Sunday, January 30, 2011

keep calm and party on.

The fourth birthday is officially on the books. Finite Incantatem. Stick a fork in me, I'm done. You get the picture.

Last night was the big Princess birthday party, otherwise known as S's Royale Birthday. There were kiddos in princess dresses and boys with swords tied around their waists with their belts. There were homemade cards. I probably don't say it enough, but we are so blessed to have wonderful friends and wonderful kids in our lives. I am thankful for the people in my life constantly. I should probably tell them instead of you as few of them read this blog.

Alas, without further ado…the Royale Birthday in pictures.

Wednesday, January 26, 2011

something new to complain about.

Little Ouiser had a great birthday. I'll lead with that. And a picture for good measure...
...because I'm good to you, right? I made her biscuits and eggs for breakfast. We decorated some delicious cupcakes together. She played for hours with her friend S, and I don't think that either of them took a swing at the other. Her mama and I chatted. Little Ouiser rested on the couch watching the Strawberry Shortcake movie that I DVRed for her. Her daddy came home early, and we gave her her big present (more on that later, I assure you). We had the Feathernesters over for dinner, and the girls made their own pizzas. We ate. We sang to S. We had cupcakes. I read books to S and L (and T, I suppose). That's the birthday rundown. That's not what I'm hear to talk about today.

Today I want to talk about stuffed animals. I am serious.

I hate stuffed animals. Hate them. I fear I might be alone in this loathing because stuffed animals are everywhere. It's a kajillion dollar industry from what I can tell, and it's not slowing down because the darn things are so cute that people just keep buying them. And they are cute. And cuddly. Don't get me wrong, I see the appeal. Here's what I don't like.

S has approximately fifty-seven thousand stuffed animals, and she wants them all to live on her bed. Every morning we have to say "Good morning," to Froggy and Bubblegum Cake (a plush doll) that she sleeps with. Then when we make her bed, we say, "Good morning" to Rosie the Pillow Pet, Bea the bear, Pinky Princess the tie-dyed bear, Mouse, Duck, Sleeping Beauty, Curious George (who moonlights as Cosmo Brown from Singin' in the Rain, the aforementioned Froggy masquerades as Don Lockwood), Sheep, and Baby Stella the doll. We have to pile them just right onto her bed. Then we have to unload them again for rest time because there isn't room on her bed for her and all the animals. Then we reload after rest time. Then we unload again at bedtime. It gets tedious, and every single time that I try to move an animal to the play room, she drags it back because, "That's not where it goes, Mommy."

So what is one supposed to do with all the animals? I could buy one of those hanging toy basket things. I could buy one of those stuffed animal nets that hangs in a corner and makes stuffed animals a dust-trapping part of one's room decor. I could put them in a big basket. I know there are options, but if you employ one of those options, then the animals probably won't get played with, so what's the point in having them? This is not to imply that S plays with hers because she doesn't. The goofy things just take up space and make me crazy.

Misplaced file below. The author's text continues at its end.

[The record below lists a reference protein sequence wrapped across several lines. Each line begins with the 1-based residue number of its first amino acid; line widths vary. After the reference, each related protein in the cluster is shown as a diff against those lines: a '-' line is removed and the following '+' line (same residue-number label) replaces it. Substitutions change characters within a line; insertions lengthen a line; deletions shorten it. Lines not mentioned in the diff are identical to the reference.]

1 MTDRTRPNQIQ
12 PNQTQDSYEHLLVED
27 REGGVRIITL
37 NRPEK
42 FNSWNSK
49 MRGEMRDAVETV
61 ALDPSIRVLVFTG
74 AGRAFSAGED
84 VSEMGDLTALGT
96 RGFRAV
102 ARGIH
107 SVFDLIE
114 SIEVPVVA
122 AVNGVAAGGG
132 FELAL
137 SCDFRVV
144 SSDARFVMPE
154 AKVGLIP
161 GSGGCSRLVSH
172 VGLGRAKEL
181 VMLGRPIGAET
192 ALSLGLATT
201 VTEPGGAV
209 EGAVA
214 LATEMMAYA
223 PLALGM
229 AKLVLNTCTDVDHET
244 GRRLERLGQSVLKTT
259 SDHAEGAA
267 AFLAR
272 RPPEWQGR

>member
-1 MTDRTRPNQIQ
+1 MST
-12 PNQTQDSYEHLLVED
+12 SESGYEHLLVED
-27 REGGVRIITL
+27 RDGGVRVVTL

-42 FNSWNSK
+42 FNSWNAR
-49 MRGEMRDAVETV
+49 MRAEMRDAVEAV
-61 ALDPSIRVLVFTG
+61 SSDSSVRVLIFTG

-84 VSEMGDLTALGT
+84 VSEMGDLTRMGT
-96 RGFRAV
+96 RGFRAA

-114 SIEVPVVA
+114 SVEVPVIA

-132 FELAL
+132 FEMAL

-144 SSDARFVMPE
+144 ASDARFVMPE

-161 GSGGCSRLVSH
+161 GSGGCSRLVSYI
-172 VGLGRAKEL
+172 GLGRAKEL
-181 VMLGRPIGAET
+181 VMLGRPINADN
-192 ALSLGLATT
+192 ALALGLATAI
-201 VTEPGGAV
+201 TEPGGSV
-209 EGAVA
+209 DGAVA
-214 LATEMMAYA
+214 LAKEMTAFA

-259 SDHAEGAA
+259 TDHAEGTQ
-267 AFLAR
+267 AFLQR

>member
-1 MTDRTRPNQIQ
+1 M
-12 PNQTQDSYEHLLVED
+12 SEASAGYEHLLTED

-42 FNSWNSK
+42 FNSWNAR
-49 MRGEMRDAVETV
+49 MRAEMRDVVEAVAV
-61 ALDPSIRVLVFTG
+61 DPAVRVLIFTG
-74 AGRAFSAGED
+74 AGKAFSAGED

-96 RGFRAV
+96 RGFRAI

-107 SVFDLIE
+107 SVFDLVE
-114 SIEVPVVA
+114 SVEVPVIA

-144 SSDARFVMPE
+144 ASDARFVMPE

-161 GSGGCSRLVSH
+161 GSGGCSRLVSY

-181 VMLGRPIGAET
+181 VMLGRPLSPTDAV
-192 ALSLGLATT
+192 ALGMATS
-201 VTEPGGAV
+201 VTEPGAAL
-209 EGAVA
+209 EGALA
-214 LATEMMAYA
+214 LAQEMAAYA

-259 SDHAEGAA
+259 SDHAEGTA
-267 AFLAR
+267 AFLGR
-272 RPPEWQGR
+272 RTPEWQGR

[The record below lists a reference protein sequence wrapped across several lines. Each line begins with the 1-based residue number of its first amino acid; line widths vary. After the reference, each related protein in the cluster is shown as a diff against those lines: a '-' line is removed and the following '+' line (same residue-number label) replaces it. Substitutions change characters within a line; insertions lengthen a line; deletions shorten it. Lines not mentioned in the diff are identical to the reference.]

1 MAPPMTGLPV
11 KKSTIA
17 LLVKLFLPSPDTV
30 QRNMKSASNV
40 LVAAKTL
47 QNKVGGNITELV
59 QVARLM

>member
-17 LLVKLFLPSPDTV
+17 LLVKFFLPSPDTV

Look, she loves Froggy. He's been with her forever, and I could never part with Bea. Our friends B and S gave her to S when she was still in the hospital. But all those other ones? I'd throw them into a nice hot fire if I wouldn't get thrown into Mommy Dearest jail.

Am I alone in this? Am I?

Probably I'm the only person who cares enough to blog about stuffed animal hatred, but I think about it almost everyday, and when I saw this post during my morning internet surfing, I just couldn't contain my complaints any longer.

Now, I'm going to check on my daughter, who may or may not be hypnotized by her new Leapster.

Tuesday, January 25, 2011

and just like that...

...I have a four-year-old. Really. Four. Years. Old. It's hard to believe that I have loved her so much for so long already, and that I've spent so much time simultaneously wanting to hug her until she pops and pinch her head off. Parenting is nothing if not contradictory. It's amazing what being a parent can teach you about unconditional love.

The point is this. As of 1:01pm (13:01 to my Colgate hubby), my darling girl will have been a part of my life for 35,064 hours. I wouldn't trade any of them. We've laughed. We've cried. It was better than CATS and certainly better than actual cats.

Happy Birthday to my gorgeous four-year-old. The one that made me proud by actually recognizing the number four on her new birthday shirt. That's my brilliant baby. She also just told me that she'd dress herself today because she's four years old now. This'll be a treat.

Monday, January 24, 2011

it begins today.

Let the birthday celebrations begin. S doesn't turn four until tomorrow, but we're taking cupcakes to school today. Her request? I assumed it would be pink, pink, pinkalicious, but I was wrong. She wanted "yellow like the sunshine." Could it be that my darling daughter is finally catching on to the fact that sunny warmth is vastly superior to the dreary gray of winter? Probably not, but just the same there is a platter of orange slices and vanilla cupcakes with yellow-orange butter cream and yellow sugar crystals. Plus an enormous jug of that hugely healthy kid favorite: orange Hawaiian Punch. At least there will be a warm color palette in her classroom even if it's cold outside.
As for me, I'll be spending the day with my newest mountain of laundry. You are so jealous.

Sunday, January 23, 2011

ohio, go home.

Back when I was a working stiff, my friend Tommy Taco introduced me to the following concept: no matter where you are (grocery, mall, farmer's market, library), the prime parking spots are almost always occupied by cars with Ohio license plates. Also, no matter where you're driving, you'll always spot Ohio plates. Anyway, he'd see cars from his home state of Ohio and yell, "Ohio! Go home!" It stuck with me, and four years later I still say, "Ohio! Go home!" every single time I see Ohio plates. It never fails. (I'd like to say that I know some awesome Ohio natives, so this has nothing to do with not liking Ohio or it's peeps. It's just a fact that Ohioans are everywhere.)